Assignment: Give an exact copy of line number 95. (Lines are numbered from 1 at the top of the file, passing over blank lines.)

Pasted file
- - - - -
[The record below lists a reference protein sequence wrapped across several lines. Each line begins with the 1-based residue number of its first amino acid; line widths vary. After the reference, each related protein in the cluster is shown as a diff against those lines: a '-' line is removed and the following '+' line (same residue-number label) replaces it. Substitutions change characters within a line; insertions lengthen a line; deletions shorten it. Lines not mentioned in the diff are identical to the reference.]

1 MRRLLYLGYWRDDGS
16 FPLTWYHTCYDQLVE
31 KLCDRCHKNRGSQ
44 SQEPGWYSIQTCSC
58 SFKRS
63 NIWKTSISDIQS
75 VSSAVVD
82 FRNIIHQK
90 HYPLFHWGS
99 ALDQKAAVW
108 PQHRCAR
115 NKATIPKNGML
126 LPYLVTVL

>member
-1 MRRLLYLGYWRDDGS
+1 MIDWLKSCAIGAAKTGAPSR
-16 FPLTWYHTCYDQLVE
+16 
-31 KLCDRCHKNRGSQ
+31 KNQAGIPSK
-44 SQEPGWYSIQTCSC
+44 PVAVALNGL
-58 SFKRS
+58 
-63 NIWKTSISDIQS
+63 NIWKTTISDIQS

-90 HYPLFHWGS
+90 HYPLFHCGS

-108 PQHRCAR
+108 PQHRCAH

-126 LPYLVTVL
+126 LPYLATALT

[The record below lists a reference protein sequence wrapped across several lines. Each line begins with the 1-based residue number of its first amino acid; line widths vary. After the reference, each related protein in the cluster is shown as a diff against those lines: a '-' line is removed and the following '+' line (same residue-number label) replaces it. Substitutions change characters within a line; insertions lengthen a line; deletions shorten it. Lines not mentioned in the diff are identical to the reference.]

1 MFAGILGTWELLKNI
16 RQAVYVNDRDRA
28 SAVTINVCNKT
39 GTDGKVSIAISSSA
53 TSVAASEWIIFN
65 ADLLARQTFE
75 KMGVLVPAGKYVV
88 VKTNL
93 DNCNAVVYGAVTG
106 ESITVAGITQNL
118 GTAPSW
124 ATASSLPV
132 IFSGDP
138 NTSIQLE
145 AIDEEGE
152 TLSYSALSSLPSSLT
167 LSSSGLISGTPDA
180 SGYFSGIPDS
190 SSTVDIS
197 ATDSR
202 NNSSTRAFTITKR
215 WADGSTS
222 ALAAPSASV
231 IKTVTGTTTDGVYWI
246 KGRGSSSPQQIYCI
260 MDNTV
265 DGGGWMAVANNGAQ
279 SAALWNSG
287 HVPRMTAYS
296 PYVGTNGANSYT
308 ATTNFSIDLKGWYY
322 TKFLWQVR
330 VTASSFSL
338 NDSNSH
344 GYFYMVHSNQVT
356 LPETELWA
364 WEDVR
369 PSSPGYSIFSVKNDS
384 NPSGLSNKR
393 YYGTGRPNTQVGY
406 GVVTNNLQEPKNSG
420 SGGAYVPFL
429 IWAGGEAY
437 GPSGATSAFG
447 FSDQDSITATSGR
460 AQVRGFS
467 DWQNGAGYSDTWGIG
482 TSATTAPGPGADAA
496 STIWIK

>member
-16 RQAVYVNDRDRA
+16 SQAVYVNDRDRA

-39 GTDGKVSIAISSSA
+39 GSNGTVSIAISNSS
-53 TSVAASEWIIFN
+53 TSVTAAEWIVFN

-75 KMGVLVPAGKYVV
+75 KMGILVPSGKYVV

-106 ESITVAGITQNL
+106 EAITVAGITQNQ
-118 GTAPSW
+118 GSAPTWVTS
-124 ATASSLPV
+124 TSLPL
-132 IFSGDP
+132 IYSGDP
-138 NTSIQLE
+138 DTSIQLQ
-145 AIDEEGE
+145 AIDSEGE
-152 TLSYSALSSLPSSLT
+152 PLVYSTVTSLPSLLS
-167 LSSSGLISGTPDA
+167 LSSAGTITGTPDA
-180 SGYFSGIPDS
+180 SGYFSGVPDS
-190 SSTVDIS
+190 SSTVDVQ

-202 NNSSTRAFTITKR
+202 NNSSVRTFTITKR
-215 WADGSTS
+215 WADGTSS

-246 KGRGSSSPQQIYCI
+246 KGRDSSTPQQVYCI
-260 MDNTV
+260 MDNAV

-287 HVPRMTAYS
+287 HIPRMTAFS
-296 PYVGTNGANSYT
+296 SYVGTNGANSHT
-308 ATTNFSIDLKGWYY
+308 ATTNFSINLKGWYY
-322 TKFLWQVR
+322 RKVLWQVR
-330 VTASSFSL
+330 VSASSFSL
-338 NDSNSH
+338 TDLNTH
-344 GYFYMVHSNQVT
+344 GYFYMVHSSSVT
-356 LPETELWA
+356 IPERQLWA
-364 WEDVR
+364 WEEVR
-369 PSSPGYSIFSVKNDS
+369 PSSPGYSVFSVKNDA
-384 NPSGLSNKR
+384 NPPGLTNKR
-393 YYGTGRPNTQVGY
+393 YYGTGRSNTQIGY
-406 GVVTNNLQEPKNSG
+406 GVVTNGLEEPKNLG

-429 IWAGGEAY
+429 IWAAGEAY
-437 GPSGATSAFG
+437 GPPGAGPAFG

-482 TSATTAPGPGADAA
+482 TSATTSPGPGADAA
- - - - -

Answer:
-118 GTAPSW